José López Zamorano | La Red Hispana 
Photo Credit: La Red Hispana

For a sector of the United States population, the COVID-19 pandemic has represented a transformation in their working lives. The border between personal and professional life has been blurred, and in many areas of the economy, high-speed Internet connectivity has made it possible to maintain and even increase productivity remotely, through a new scheme of virtual collaboration in real time, literally 24 hours a day.

But the pandemic has exposed – and deepened – a chronic illness that affects millions of students across the country, manifested in disparities in access to knowledge through the Internet and disproportionately affecting rural communities, from low income and Hispanic and African-American minorities.

In the same way that the Coronavirus has caused the greatest havoc among the Latino and African-American communities – largely because they represent the largest proportion of essential workers who risk their lives every day – the connectivity gap threatens to widen inequality for the most vulnerable segments of the country.

Since before the pandemic, the connectivity gap affected the ability of students to complete their homework and educational assignments on a daily basis. In the wake of the new normal of the COVID-19 era, the immediate prospect is a widening of that gap, as much of the educational content will be delivered remotely.

A study by the Pew Research Center shows that 15% of American households with school-age children lack high-speed Internet connectivity at home, according to 2018 data. The problem is most acute among school-age children from low-income households. This is because about 35% of those households with children between 6 and 17 years old, with an annual income below $ 30,000 a year, do not have high-speed Internet connectivity at home, compared to only 6 % of households with incomes greater than $ 75,000 per year.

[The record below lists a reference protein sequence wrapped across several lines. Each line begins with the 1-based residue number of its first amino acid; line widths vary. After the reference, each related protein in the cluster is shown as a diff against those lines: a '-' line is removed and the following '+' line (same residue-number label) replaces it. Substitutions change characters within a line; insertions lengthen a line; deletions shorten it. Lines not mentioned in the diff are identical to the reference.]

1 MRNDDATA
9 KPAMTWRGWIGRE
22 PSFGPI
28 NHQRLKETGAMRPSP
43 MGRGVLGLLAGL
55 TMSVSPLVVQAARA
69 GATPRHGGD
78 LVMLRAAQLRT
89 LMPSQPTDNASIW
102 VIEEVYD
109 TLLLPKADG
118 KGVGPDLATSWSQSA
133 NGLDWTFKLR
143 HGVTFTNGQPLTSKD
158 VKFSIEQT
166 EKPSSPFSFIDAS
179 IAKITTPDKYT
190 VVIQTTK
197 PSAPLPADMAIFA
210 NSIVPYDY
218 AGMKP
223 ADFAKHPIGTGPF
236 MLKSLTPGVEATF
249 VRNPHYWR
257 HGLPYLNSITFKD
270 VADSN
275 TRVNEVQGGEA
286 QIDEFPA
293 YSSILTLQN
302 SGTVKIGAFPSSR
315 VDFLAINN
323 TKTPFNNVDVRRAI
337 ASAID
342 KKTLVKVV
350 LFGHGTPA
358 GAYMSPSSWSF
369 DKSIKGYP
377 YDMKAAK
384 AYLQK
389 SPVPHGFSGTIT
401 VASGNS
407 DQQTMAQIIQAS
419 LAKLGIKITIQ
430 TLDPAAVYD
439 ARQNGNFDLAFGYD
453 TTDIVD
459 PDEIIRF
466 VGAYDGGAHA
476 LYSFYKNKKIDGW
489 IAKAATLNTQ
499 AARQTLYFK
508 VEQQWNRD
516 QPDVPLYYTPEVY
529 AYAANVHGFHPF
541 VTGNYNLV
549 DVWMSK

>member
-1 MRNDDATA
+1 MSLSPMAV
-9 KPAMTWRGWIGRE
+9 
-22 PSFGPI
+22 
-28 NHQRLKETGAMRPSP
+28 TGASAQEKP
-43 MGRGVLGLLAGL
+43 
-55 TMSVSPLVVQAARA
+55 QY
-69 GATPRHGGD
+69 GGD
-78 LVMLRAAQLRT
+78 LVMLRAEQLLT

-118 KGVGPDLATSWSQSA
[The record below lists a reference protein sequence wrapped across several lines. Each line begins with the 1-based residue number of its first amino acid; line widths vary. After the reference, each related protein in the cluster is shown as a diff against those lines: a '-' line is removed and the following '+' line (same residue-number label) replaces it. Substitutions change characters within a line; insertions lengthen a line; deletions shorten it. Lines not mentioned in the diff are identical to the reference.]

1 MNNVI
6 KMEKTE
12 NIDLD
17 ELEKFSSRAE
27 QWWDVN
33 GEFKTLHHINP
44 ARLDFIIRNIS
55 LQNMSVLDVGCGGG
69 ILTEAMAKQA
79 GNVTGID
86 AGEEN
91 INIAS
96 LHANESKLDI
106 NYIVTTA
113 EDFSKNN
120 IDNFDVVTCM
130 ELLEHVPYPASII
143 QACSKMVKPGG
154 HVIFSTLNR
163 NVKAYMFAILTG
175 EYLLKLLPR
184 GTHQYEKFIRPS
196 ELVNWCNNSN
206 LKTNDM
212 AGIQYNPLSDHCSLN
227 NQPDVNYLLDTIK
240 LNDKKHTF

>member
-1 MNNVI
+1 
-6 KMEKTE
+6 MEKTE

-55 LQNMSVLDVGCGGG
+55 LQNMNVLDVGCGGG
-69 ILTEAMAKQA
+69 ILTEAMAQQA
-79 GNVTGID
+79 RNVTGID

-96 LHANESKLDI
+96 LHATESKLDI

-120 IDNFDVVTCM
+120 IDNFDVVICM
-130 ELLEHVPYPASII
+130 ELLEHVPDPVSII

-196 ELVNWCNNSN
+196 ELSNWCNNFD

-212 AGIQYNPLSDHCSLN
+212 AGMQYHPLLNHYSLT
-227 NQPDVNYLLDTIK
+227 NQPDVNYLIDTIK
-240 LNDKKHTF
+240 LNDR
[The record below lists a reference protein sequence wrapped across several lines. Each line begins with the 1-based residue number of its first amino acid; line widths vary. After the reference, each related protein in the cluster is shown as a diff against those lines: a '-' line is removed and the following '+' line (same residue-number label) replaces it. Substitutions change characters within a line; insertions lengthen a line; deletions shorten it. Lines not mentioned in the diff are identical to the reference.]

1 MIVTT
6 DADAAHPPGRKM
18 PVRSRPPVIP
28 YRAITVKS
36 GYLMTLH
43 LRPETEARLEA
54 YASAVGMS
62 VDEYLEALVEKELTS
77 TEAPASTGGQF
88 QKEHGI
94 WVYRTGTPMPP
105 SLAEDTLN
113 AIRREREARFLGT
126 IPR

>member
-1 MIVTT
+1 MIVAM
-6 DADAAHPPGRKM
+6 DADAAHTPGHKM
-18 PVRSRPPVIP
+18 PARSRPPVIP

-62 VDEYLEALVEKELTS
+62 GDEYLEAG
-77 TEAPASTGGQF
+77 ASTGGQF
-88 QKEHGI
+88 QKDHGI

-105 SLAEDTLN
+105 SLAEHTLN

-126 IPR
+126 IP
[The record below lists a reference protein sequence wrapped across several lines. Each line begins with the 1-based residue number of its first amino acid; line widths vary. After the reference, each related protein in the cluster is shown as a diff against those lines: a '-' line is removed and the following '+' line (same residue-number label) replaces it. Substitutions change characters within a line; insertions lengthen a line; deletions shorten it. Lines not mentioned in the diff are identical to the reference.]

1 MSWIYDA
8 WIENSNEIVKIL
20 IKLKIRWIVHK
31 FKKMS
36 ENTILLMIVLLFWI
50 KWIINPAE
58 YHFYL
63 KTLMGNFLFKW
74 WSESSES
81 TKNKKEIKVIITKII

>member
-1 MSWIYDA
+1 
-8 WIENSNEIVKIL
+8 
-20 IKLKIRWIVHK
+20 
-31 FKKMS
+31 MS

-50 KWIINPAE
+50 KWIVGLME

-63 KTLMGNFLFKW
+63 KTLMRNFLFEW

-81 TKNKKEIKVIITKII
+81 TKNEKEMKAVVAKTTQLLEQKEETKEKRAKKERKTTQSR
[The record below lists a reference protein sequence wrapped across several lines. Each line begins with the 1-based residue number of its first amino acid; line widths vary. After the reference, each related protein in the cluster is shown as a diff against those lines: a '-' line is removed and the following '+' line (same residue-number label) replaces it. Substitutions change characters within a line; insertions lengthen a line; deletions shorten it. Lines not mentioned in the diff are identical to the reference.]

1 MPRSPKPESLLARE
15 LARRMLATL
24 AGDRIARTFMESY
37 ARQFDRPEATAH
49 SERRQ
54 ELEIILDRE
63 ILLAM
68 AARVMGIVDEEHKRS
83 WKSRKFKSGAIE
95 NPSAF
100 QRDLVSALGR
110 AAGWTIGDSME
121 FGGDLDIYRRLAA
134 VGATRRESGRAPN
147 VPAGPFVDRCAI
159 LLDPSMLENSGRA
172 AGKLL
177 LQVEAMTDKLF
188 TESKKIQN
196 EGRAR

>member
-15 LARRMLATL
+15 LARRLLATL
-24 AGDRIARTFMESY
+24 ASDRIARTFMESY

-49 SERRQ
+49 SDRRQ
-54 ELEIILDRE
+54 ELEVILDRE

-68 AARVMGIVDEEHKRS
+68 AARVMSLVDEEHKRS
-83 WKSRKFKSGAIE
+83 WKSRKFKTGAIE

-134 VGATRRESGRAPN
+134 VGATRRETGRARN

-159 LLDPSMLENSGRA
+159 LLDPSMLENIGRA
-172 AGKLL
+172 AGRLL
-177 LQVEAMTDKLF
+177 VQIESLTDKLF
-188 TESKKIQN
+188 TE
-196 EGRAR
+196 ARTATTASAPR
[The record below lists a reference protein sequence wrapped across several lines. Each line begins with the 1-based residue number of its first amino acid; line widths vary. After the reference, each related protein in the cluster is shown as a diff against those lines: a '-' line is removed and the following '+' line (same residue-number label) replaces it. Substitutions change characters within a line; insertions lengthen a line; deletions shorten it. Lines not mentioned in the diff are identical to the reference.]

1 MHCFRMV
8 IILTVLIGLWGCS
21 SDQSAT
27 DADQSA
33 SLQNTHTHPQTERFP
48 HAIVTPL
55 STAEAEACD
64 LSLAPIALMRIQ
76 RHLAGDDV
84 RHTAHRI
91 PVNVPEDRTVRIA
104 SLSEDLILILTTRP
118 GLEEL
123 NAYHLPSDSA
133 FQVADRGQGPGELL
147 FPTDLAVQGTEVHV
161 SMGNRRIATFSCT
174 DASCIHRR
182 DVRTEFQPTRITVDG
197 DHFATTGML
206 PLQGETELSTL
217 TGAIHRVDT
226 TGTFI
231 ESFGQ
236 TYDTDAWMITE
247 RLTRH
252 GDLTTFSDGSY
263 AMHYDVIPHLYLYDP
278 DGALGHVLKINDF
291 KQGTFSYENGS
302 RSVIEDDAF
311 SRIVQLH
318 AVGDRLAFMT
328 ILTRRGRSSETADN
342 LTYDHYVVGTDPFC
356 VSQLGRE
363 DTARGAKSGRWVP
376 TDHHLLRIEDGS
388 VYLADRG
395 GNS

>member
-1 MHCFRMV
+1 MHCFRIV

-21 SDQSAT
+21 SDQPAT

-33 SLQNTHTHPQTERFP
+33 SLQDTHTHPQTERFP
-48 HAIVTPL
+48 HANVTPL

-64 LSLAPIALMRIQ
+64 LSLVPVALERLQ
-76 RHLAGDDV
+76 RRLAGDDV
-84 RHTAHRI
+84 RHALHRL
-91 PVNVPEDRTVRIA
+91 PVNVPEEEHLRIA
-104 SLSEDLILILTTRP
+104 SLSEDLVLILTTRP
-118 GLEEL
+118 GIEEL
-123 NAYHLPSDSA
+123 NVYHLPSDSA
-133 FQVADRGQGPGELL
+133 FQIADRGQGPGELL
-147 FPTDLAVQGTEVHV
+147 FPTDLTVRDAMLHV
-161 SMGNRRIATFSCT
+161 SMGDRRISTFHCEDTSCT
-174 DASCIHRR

Worse still, according to the same study, 25% of households with incomes below $ 30,000 a year even lack access to a computer at home, compared with just 4% of those households with incomes above $75,000.

Among Hispanic teens, the survey showed that 18% of them said they did not have access to a computer at home, compared with 9% of non-Hispanic white teens and 11% of African-American teens.

If the COVID-19 pandemic is a national health emergency, the widening connectivity gap threatens to condemn a generation of Hispanic, African-American, poor or rural children to stagnation in their social and educational mobility.

With or without a vaccine for COVID, the need for connectivity it is too serious and big a problem to be solved by the government alone. It demands the urgent attention of the private sector and society at large, and deserves to be a central topic in the national conversation of the election year.

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